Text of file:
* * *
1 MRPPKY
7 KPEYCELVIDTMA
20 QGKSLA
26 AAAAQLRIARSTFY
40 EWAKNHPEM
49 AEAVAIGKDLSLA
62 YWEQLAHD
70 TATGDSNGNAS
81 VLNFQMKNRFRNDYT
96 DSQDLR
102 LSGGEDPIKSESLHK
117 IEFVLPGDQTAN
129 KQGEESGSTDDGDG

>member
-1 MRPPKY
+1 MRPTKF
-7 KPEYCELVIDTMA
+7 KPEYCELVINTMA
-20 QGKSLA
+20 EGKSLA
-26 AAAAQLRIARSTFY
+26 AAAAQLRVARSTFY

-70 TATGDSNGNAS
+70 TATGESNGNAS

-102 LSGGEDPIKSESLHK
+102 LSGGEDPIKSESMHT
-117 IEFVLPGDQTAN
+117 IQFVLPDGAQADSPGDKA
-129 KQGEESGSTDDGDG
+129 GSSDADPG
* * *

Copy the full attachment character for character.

1 MRPPKY
7 KPEYCELVIDTMA
20 QGKSLA
26 AAAAQLRIARSTFY
40 EWAKNHPEM
49 AEAVAIGKDLSLA
62 YWEQLAHD
70 TATGDSNGNAS
81 VLNFQMKNRFRNDYT
96 DSQDLR
102 LSGGEDPIKSESLHK
117 IEFVLPGDQTAN
129 KQGEESGSTDDGDG

>member
-1 MRPPKY
+1 MRPTKF
-7 KPEYCELVIDTMA
+7 KPEYCELVINTMA
-20 QGKSLA
+20 EGKSLA
-26 AAAAQLRIARSTFY
+26 AAAAQLRVARSTFY

-70 TATGDSNGNAS
+70 TATGESNGNAS

-102 LSGGEDPIKSESLHK
+102 LSGGEDPIKSESMHT
-117 IEFVLPGDQTAN
+117 IQFVLPDGAQADSPGDKA
-129 KQGEESGSTDDGDG
+129 GSSDADPG